A recent review summarises the diversity and evolutionary features of CD genome [14]. This report describes atypical arrangements between strains belonging to C5 clade and suggests the existence of additional clades such as C-I clade. Each clade has particular features related to ribotyping (RT) profiles and toxin production, finding that C1 represents a highly heterogeneous cluster (including the largest number of isolates, >100 STs), having toxigenic and non-toxigenic members. The STs belonging to this group are the most frequently detected in CD-infected patients, ST2, 14 and 49 (RT014), ST9 (RT002) and ST17 (RT018) having the greatest clinical impact. C1 STs are characterised by being positive for the two main toxins (A and B) (TcdA+/TcdB+) but negative for binary toxin (CDT). C2 includes the hypervirulent ribotype RT027 (ST1 and others related to it, such as ST41 (RT244), positive for the three toxins (TcdA+/TcdB+/CDT+)). C3, even though not having been studied in detail, has STs isolated from humans (mainly in Europe) having positive toxigenic profiles for three toxins (TcdA+/TcdB+/CDT+) (toxigenic strains). C4 includes strains exclusively for TcdB, but having a great impact at clinical level, associated with the appearance of outbreaks in various regions around the world, i.e. ST37 (RT017). C4 strains have shown resistance to clindamycin and fluoroquinolones. C5 is the most heterogeneous, being related to infections in different sources (humans, animals and food) worldwide and displays atypical toxinogenic profiles [20]. Interestingly, the sixth clade “C-I” is highly divergent and apparently non-toxigenic. This report provides clues about the existence of a greater number of genetic groups than the ones described to date.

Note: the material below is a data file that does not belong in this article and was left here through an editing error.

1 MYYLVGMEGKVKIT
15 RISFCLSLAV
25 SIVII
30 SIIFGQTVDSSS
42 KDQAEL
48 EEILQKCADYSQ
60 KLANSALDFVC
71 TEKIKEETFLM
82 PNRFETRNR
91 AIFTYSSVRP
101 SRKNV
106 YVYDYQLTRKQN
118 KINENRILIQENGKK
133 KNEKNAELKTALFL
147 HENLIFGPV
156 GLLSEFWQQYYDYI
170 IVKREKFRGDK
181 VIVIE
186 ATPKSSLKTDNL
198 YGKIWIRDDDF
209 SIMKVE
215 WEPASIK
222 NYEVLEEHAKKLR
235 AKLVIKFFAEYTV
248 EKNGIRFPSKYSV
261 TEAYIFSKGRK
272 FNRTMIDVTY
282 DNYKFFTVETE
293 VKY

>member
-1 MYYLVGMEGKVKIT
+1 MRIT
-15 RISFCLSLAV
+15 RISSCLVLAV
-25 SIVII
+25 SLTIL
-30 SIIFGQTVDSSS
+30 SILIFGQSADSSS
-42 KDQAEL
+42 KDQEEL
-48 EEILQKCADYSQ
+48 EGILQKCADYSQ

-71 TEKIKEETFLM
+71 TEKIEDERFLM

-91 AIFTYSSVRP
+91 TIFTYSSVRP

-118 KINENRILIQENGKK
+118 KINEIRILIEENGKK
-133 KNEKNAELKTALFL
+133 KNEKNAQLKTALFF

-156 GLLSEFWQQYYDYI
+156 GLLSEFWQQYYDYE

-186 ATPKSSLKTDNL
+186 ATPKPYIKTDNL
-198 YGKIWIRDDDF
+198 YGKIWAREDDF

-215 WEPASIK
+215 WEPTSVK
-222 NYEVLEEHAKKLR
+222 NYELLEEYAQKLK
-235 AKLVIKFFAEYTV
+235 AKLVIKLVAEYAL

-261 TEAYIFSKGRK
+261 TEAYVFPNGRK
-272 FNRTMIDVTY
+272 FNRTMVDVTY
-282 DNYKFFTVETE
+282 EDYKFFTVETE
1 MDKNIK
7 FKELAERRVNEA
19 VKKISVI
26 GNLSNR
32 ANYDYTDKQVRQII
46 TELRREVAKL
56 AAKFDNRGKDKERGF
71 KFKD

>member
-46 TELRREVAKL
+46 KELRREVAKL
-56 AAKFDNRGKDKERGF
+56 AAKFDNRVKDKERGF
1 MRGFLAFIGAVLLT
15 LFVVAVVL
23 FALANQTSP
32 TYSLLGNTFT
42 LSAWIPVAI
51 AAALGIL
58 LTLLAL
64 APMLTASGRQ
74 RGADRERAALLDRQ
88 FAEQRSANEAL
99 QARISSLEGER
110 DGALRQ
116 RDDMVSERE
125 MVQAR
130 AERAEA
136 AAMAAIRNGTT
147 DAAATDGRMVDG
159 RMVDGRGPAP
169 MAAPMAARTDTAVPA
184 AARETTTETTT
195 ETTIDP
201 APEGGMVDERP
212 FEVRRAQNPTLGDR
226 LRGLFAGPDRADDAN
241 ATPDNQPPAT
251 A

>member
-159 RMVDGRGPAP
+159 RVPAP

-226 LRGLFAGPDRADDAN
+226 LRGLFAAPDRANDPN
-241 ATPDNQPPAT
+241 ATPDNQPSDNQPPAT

Taking into account the usefulness of MLST for genotyping, multilocus sequence analysis (MLSA) should be carried out as a high resolution tool for evaluating phylogenetic relationships of prokaryotic populations, from the sequences of loci used for MLST [3]. This study was thus aimed at describing the frequency of STs and clades, also to evaluate the intra-taxa diversity of CD using a collection of isolates that represents the total known diversity of CD currently reported in the CD MLST databases (CD-MLST-db).

Methods

Obtaining data

The dataset having information regarding the descriptive variables related to the epidemiological profiles of all CD isolates was exported from the isolate database available in CD-MLST-db (http://pubmlst.org/cgi-bin/bigsdb/bigsdb.pl?db=pubmlst_cdifficile_isolates). The allelic profile sequences were exported from the script available in the allele/sequence definition database which allows downloading in extended multi-FASTA format, compatible with software for phylogenetic and diversity analysis (http://pubmlst.org/cgi-bin/bigsdb/bigsdb.pl?db=pubmlst_cdifficile_seqdef). The databases were compared for verifying descriptive information regarding all STs reported to date for having information representing known CD diversity (main objective of CD-MLST-db). Concerning STs not available in exportable files, an individual search of the profiles was made via the locus/sequence definitions tool, extracting profile information reported by authors.

Isolate distribution patterns

The breakdown fields' section of the isolate database dataset was explored for describing provenance and epidemiological information. Descriptive statistics were used for describing ST and CD clade distribution profiles according to country and year of report in CD-MLST-db (in terms of frequencies and percentages). STATA software package version 11 (Stata Corporation, College Station, TX) was used for statistical procedures.

MLST scheme allele polymorphisms

MLST scheme housekeeping gene allele sequences (defined as each sequence/variant) were analysed (that for CD was proposed by Griffiths et al.) [16]; these sequences were downloaded via XMFA (Extended Multi-FASTA)/concatenated FASTA formats option avalaible in CD-MLST-db. An initial comparison was made via multiple sequence comparison by log-expectation (MUSCLE) [21]. Multiple sequence alignments were used for preliminary analysis directed at identifying the amount of polymorphisms in datasets by determining percentage identity (and thus difference) regarding total allele length for each marker.